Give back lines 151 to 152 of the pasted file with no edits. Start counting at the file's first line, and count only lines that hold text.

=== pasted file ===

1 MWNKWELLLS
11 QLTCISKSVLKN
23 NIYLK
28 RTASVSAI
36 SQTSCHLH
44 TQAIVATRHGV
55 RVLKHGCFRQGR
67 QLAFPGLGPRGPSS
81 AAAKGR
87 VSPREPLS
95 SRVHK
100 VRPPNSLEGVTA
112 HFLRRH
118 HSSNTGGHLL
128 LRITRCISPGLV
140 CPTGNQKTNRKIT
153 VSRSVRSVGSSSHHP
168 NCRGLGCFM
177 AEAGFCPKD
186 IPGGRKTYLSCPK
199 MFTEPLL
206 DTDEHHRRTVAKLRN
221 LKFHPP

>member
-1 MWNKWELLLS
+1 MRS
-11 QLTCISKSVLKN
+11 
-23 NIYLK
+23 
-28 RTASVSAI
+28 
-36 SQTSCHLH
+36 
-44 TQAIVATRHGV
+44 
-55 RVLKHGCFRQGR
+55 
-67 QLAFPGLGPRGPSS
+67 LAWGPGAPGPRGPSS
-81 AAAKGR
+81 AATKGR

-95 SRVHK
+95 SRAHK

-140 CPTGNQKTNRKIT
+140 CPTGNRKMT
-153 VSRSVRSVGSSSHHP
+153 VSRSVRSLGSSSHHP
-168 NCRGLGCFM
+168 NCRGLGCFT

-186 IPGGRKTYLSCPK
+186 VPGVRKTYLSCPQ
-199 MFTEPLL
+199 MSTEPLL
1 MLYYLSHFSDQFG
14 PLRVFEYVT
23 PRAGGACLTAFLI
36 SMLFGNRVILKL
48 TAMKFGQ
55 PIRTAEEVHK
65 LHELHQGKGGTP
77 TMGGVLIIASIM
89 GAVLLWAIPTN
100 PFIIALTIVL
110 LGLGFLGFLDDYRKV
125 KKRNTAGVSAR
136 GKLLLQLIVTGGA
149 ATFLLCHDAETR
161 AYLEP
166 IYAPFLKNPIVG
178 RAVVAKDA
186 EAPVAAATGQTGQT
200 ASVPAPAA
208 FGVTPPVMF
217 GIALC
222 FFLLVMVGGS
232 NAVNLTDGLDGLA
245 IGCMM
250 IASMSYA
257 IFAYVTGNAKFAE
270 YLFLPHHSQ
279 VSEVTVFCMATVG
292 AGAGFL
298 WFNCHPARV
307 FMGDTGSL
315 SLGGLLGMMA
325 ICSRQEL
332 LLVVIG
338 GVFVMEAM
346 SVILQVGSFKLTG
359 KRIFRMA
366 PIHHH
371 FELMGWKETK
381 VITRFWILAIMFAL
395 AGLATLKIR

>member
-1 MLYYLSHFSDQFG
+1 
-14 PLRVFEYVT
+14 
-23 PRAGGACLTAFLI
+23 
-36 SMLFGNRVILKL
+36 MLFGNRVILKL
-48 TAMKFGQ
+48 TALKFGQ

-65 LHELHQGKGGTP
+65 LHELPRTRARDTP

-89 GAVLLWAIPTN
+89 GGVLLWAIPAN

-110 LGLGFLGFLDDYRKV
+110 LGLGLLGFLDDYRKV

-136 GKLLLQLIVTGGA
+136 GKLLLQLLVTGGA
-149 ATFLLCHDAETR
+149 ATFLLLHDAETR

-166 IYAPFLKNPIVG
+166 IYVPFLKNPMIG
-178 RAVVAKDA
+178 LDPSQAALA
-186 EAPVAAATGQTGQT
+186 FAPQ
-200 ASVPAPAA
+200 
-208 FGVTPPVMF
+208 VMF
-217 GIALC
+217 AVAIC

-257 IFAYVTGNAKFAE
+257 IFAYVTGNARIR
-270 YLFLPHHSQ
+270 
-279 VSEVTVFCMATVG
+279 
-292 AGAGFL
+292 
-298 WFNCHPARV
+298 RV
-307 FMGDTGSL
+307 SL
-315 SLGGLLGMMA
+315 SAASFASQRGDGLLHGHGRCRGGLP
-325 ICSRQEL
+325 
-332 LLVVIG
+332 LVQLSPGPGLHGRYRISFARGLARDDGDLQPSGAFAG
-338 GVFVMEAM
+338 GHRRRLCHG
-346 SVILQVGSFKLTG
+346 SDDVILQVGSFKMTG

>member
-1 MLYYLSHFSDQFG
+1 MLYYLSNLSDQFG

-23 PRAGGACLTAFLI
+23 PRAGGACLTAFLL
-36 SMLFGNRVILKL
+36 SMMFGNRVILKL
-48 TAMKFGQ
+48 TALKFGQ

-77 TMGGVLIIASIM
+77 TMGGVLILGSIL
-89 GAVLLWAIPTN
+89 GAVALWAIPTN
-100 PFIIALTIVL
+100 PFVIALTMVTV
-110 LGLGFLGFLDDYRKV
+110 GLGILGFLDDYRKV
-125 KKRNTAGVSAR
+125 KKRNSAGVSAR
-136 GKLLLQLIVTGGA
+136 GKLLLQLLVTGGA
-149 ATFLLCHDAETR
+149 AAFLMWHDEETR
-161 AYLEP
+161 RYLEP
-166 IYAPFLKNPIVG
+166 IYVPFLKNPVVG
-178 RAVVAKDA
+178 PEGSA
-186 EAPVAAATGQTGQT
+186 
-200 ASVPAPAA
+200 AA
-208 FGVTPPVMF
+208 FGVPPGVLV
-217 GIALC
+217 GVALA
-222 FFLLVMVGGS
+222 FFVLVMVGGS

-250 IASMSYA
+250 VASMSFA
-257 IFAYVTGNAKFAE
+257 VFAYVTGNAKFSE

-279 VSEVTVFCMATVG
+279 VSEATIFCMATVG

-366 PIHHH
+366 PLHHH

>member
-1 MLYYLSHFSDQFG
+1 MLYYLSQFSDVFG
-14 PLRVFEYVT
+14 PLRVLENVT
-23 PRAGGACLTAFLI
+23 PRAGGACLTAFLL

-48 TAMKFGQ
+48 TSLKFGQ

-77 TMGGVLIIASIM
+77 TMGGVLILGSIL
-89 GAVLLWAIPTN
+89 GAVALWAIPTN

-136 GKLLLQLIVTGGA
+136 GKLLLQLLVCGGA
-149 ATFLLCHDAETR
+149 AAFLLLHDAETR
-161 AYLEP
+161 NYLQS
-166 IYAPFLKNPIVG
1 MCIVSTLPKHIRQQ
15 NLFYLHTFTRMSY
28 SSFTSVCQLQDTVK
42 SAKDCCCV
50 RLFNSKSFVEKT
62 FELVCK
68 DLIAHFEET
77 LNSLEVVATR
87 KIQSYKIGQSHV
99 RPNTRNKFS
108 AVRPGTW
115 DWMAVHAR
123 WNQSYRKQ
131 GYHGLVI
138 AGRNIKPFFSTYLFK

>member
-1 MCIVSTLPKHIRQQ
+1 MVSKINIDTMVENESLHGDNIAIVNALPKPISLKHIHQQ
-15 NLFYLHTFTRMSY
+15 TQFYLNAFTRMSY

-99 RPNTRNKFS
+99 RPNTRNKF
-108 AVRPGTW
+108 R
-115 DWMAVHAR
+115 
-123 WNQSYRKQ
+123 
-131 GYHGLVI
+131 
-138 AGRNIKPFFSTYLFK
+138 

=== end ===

>member
-1 MLYYLSHFSDQFG